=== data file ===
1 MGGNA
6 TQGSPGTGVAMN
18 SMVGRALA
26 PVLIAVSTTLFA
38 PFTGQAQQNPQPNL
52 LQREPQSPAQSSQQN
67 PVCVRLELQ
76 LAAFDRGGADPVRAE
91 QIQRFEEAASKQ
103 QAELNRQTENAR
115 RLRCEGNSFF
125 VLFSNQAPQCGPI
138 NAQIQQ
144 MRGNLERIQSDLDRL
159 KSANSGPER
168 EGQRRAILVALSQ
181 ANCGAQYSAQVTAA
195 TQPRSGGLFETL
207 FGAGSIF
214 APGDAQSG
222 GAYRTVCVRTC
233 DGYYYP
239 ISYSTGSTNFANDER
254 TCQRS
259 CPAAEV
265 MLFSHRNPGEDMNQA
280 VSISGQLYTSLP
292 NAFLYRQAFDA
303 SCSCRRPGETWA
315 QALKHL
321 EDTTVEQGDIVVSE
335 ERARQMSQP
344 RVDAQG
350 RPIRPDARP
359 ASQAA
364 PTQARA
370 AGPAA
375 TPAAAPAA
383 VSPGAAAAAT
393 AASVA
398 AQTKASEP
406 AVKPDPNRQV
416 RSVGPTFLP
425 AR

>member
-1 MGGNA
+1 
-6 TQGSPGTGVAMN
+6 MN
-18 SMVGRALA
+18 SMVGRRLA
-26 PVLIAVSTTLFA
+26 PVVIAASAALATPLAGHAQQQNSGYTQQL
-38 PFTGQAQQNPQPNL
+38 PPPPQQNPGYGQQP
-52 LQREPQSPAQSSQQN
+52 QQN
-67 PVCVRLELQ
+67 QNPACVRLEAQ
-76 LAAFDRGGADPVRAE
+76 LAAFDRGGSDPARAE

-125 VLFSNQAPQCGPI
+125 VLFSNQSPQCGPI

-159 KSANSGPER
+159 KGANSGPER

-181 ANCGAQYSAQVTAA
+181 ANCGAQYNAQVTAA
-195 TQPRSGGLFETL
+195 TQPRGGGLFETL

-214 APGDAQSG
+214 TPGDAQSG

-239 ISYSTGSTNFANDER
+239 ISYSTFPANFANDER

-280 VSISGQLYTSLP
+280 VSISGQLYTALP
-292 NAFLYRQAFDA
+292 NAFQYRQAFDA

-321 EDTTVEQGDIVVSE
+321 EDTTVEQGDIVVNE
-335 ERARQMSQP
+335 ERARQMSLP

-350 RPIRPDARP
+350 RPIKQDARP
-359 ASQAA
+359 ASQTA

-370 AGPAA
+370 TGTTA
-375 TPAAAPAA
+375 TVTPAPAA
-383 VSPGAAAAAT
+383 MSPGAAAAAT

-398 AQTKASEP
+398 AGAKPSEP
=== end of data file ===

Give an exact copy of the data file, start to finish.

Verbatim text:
1 MGGNA
6 TQGSPGTGVAMN
18 SMVGRALA
26 PVLIAVSTTLFA
38 PFTGQAQQNPQPNL
52 LQREPQSPAQSSQQN
67 PVCVRLELQ
76 LAAFDRGGADPVRAE
91 QIQRFEEAASKQ
103 QAELNRQTENAR
115 RLRCEGNSFF
125 VLFSNQAPQCGPI
138 NAQIQQ
144 MRGNLERIQSDLDRL
159 KSANSGPER
168 EGQRRAILVALSQ
181 ANCGAQYSAQVTAA
195 TQPRSGGLFETL
207 FGAGSIF
214 APGDAQSG
222 GAYRTVCVRTC
233 DGYYYP
239 ISYSTGSTNFANDER
254 TCQRS
259 CPAAEV
265 MLFSHRNPGEDMNQA
280 VSISGQLYTSLP
292 NAFLYRQAFDA
303 SCSCRRPGETWA
315 QALKHL
321 EDTTVEQGDIVVSE
335 ERARQMSQP
344 RVDAQG
350 RPIRPDARP
359 ASQAA
364 PTQARA
370 AGPAA
375 TPAAAPAA
383 VSPGAAAAAT
393 AASVA
398 AQTKASEP
406 AVKPDPNRQV
416 RSVGPTFLP
425 AR

>member
-1 MGGNA
+1 
-6 TQGSPGTGVAMN
+6 MN
-18 SMVGRALA
+18 SMVGRRLA
-26 PVLIAVSTTLFA
+26 PVVIAASAALATPLAGHAQQQNSGYTQQL
-38 PFTGQAQQNPQPNL
+38 PPPPQQNPGYGQQP
-52 LQREPQSPAQSSQQN
+52 QQN
-67 PVCVRLELQ
+67 QNPACVRLEAQ
-76 LAAFDRGGADPVRAE
+76 LAAFDRGGSDPARAE

-125 VLFSNQAPQCGPI
+125 VLFSNQSPQCGPI

-159 KSANSGPER
+159 KGANSGPER

-181 ANCGAQYSAQVTAA
+181 ANCGAQYNAQVTAA
-195 TQPRSGGLFETL
+195 TQPRGGGLFETL

-214 APGDAQSG
+214 TPGDAQSG

-239 ISYSTGSTNFANDER
+239 ISYSTFPANFANDER

-280 VSISGQLYTSLP
+280 VSISGQLYTALP
-292 NAFLYRQAFDA
+292 NAFQYRQAFDA

-321 EDTTVEQGDIVVSE
+321 EDTTVEQGDIVVNE
-335 ERARQMSQP
+335 ERARQMSLP

-350 RPIRPDARP
+350 RPIKQDARP
-359 ASQAA
+359 ASQTA

-370 AGPAA
+370 TGTTA
-375 TPAAAPAA
+375 TVTPAPAA
-383 VSPGAAAAAT
+383 MSPGAAAAAT

-398 AQTKASEP
+398 AGAKPSEP